A group of elite hackers, allegedly connected to the Russian government, has pretended to be a NATO representative in order to send a wave of phishing emails to diplomatic organizations in Europe, including the Romanian Foreign Ministry, documents presented by cyberscoop.com reveal.
The experts say it is unclear whether the attempt was successful, adding that this attack had a ‘fairly precise’ purpose, hotnews.ro reports.
The National Centre Cyberint, under the Romanian Intelligence Service (SRI) coordination, has succeeded in counteracting the cyber attack conducted, most probably, by the APT28/Fancy Bear group, SRI informs, adding that the operation was conducted upon the information coming from the Foreign Intelligence Service (SIE), realitatea.net informs.
SRI spokesman Ovidiu Marincea said “an attempt of cyber attack was identified against a government institution in Romania, conducted most probably by the actors associated with other previous such incidents. Due to the effective cooperation between institutions, the success of the operation and the damages were prevented and the targets were identified, as well as the attack methodology. Relevant, from the perspective of cyber security, is that this attempt is not a novelty. Daily, thousands of cyber attacks target institutions, entities and people in the virtual space, and Romania is no exception.”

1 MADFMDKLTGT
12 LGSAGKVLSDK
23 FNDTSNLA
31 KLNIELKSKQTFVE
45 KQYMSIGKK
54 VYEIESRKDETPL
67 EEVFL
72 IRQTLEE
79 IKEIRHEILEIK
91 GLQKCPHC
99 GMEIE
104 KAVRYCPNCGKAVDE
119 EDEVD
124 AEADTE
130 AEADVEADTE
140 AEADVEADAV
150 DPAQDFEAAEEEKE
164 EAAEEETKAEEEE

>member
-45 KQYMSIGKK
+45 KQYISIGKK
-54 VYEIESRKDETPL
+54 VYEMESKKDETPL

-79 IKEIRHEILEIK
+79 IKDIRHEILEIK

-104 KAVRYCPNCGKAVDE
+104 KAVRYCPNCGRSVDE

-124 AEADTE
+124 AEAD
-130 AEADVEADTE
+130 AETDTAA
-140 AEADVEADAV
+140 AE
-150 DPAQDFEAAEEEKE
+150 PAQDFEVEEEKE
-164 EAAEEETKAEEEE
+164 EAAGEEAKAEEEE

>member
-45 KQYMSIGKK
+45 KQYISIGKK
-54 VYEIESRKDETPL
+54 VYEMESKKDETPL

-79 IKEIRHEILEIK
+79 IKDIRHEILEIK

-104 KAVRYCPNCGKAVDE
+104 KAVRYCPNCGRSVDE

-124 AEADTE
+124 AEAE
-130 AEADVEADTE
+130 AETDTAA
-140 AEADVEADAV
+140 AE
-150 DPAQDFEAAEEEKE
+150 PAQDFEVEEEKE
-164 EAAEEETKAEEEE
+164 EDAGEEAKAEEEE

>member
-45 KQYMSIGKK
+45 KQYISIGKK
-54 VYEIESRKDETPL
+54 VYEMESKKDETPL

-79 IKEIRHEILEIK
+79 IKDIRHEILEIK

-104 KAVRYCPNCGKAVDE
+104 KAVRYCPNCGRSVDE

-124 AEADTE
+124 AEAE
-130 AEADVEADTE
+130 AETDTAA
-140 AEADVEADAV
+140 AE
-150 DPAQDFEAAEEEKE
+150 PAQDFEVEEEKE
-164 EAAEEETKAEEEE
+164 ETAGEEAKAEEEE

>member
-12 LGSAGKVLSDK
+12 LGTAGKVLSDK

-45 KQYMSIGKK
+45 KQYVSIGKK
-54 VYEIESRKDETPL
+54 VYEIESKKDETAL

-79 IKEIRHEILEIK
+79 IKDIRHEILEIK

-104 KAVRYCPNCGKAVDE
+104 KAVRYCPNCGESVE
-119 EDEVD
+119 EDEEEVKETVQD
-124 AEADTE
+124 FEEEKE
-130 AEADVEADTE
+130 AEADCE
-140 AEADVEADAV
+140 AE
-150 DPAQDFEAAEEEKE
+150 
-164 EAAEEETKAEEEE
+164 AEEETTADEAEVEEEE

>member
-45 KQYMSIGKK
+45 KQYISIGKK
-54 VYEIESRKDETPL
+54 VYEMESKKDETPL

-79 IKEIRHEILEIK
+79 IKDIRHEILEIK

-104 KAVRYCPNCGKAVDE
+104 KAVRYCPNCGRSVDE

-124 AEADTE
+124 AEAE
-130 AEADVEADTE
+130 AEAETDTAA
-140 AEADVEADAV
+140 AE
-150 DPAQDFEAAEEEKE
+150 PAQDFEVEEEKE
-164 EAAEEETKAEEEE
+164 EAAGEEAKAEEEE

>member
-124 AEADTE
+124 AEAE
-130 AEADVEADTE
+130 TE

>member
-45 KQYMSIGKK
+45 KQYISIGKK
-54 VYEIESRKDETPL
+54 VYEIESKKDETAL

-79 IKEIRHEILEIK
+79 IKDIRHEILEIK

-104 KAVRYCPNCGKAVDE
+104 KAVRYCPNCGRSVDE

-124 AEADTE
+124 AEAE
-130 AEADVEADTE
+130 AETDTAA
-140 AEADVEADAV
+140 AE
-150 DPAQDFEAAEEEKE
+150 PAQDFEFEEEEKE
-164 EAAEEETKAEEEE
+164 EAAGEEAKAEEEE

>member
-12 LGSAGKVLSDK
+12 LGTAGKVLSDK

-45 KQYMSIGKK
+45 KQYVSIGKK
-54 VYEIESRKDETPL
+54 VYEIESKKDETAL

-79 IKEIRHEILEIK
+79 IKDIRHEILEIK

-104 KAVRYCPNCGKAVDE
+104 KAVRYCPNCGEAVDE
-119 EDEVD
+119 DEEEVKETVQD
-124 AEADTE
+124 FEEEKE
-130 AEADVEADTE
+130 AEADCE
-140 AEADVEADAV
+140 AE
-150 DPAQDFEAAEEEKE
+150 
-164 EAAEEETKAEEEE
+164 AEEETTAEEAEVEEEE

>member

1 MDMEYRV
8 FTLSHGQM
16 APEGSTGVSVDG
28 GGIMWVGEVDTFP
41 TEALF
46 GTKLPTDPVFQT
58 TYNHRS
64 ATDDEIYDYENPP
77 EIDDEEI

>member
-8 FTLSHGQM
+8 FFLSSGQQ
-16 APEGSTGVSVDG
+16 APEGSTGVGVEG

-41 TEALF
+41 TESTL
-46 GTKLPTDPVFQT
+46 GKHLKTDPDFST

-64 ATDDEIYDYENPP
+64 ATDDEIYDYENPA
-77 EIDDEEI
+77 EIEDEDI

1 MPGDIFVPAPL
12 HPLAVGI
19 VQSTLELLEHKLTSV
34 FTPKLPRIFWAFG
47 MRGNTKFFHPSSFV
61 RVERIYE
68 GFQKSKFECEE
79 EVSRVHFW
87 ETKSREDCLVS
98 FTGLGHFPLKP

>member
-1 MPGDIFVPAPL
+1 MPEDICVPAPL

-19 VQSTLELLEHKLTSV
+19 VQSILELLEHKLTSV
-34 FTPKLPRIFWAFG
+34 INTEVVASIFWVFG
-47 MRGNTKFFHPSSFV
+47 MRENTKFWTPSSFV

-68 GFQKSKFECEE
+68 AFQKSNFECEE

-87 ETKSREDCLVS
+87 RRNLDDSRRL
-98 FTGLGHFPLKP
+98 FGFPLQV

According to hotnews.ro, Cyberscoop has obtained a copy of such an email that experts have attributed to groups known as APT28 or Fancy Bear.
The email, which contains a trap attachment that uses two newly revealed Microsoft Word vulnerabilities, shows that the hackers have imitated a NATO email address so that the message looks authentic.
The website posted a picture of the email which looks like it was sent by Captain Alistair Borchert from a NATO electronic address to a person with the Romanian Foreign Ministry.
An analyst with FireEye cyber security company has confirmed that the email is authentic and is related to the APT28 activity, which has been reported as the possible source of attacks on Emmanuel Macron’s electoral team.
NATO has not commented on this attack, but has said the hackers are constantly trying to penetrate the Alliance’s system.
One of the phishing mails sent to the MAE has an attachment called “Trump’s_Attack_on_Syria_English.docx”, which contains a press article, the experts say.
If the attachment is open on a vulnerable system, it secretly downloads a Trojan that provides remote control using two Word vulnerabilities.
Nicknamed ‘GameFish’, the Trojan in this case is known to be a tool for APT28 that offers the attackers a wide range of spying possibilities.